Argenyi v. Creighton University

Filing 254

STRICKEN - ORDER that the Statement of Objections to Magistrate Judge's Order #245 filed by Plaintiff Michal S. Argenyi is overruled. Ordered by Chief Judge Laurie Smith Camp. (KMG) Modified on 6/20/2013 to strike pursuant to text order 255 (KMG).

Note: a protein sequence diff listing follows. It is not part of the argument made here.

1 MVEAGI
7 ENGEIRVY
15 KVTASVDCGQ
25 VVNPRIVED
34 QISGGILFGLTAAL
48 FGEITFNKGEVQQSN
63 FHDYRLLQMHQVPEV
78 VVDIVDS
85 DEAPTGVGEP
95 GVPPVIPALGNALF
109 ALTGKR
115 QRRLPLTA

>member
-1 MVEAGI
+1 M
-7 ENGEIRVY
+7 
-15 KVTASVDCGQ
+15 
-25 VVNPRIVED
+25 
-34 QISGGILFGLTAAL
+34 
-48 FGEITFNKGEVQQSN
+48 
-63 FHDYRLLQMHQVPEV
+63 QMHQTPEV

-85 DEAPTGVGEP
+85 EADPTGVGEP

Download PDF